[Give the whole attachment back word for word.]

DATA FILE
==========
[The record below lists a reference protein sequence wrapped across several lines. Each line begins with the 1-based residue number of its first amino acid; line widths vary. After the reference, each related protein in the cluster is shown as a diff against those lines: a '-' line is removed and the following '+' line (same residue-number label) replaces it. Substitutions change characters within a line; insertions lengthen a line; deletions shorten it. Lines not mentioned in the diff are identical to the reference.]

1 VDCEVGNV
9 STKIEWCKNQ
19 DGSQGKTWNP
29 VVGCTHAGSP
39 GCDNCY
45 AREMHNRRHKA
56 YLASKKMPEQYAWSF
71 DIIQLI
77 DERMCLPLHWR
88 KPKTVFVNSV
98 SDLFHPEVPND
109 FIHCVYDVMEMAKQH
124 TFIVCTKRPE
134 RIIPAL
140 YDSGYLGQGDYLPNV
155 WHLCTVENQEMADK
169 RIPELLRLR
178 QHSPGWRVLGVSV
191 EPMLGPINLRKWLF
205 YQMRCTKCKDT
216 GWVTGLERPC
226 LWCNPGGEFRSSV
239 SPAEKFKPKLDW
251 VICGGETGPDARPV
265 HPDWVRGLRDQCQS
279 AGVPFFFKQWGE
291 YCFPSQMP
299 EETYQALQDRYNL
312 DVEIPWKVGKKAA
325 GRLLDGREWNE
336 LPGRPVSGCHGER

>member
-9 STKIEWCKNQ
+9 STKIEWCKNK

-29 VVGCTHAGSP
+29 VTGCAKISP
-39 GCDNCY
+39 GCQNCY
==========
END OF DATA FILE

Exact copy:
[The record below lists a reference protein sequence wrapped across several lines. Each line begins with the 1-based residue number of its first amino acid; line widths vary. After the reference, each related protein in the cluster is shown as a diff against those lines: a '-' line is removed and the following '+' line (same residue-number label) replaces it. Substitutions change characters within a line; insertions lengthen a line; deletions shorten it. Lines not mentioned in the diff are identical to the reference.]

1 VDCEVGNV
9 STKIEWCKNQ
19 DGSQGKTWNP
29 VVGCTHAGSP
39 GCDNCY
45 AREMHNRRHKA
56 YLASKKMPEQYAWSF
71 DIIQLI
77 DERMCLPLHWR
88 KPKTVFVNSV
98 SDLFHPEVPND
109 FIHCVYDVMEMAKQH
124 TFIVCTKRPE
134 RIIPAL
140 YDSGYLGQGDYLPNV
155 WHLCTVENQEMADK
169 RIPELLRLR
178 QHSPGWRVLGVSV
191 EPMLGPINLRKWLF
205 YQMRCTKCKDT
216 GWVTGLERPC
226 LWCNPGGEFRSSV
239 SPAEKFKPKLDW
251 VICGGETGPDARPV
265 HPDWVRGLRDQCQS
279 AGVPFFFKQWGE
291 YCFPSQMP
299 EETYQALQDRYNL
312 DVEIPWKVGKKAA
325 GRLLDGREWNE
336 LPGRPVSGCHGER

>member
-9 STKIEWCKNQ
+9 STKIEWCKNK

-29 VVGCTHAGSP
+29 VTGCAKISP
-39 GCDNCY
+39 GCQNCY